Are Credit Checks On the Way Out of the Hiring Process?

According to a recent SHRM survey, Poor Credit History Not Barrier to Hiring, the frequency and manner of credit background usage in the hiring process has changed, even in just the past couple of years.

Some of the highlights of the study include:

  • The overall percentage using credit checks for employment screening has dropped—60% used them in 2010, versus the 47% that did in 2012
  • 80% have hired a candidate, despite a bad report
  • Most credit checks were interested in a credit history of 2-7 years
  • Nearly 2/3 if organizations reported they allowed candidates to explain the results before making a decision
  • The most common reason for considering credit background was to reduce theft or embezzlement, just as with criminal background checks

Why The Credit Check Change?

According to Mark Schmit, SHRM’s vice president of research, the drop in report requests is due largely to employers becoming more aware of state and federal government scrutiny, so they are using them more discreetly and to target more specific jobs.

One background screening company reported that less than a third of its 2,256 respondents reported conducting credit checks for prospective employees citing concerns over new legislative and increasing EEOC scrutiny.

Most Credit Checks Are Done Later in the Hiring Process

According to the SHRM survey, companies that did rely on credit checks use them later in the hiring process, either after a contingent job offer (58%) or after the job interview (33%.)  Of those that initiated them on select job candidates:

  • 87% were for positions with financial responsibilities
  • 42% were for senior executive positions
  • 34% were for positions with access to highly confidential employee information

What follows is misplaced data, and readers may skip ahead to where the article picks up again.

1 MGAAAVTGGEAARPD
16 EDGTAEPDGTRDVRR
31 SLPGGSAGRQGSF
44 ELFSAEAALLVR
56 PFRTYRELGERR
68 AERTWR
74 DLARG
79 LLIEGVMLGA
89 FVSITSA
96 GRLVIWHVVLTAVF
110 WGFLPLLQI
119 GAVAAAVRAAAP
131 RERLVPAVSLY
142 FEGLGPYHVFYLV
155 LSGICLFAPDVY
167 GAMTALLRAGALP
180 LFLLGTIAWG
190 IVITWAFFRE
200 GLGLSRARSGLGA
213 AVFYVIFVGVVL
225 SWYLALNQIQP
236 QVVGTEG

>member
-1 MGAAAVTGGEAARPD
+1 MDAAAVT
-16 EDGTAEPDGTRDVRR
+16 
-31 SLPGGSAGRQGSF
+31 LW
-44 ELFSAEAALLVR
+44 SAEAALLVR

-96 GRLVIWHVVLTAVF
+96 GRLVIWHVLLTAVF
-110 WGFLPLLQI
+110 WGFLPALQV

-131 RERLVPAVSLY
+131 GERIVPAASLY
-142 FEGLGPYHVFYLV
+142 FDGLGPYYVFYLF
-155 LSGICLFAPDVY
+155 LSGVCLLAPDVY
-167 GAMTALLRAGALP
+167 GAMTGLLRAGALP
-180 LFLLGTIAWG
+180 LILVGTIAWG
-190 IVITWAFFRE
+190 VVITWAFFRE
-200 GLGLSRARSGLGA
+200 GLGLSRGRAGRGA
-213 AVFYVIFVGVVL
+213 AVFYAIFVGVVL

A Few Good Pointers

The report offers a few useful guidelines applicable to the use of both credit and criminal checks:

  • Look at your organization’s policy in light of EEOC guidance, and evaluate where there may be a disconnect between the two.
  • Be cautious about the use of blanket policies.
  • Make sure the team that is involved in hiring and background screening is properly trained around EEOC guidance and the Fair Credit Reporting Act (FCRA).
  • Take into consideration the details of an individual’s report, such as the circumstances surrounding the negative credit item.

Here is the full SHRM report:

About MichaelGaul

Michael is a results-oriented marketing executive with over two decades of experience in employment screening, physical security, and business process management. Michael has deep experience in human capital risk management and a passion for educating business leaders and HR professionals on strategies that tangibly protect their interests. Michael serves on the Board of the Secure Cash and Transport Association (SCTA) and is a member of the Professional Background Screening Association (PBSA), and the American Society of Industrial Security (ASIS).
View all posts by MichaelGaul →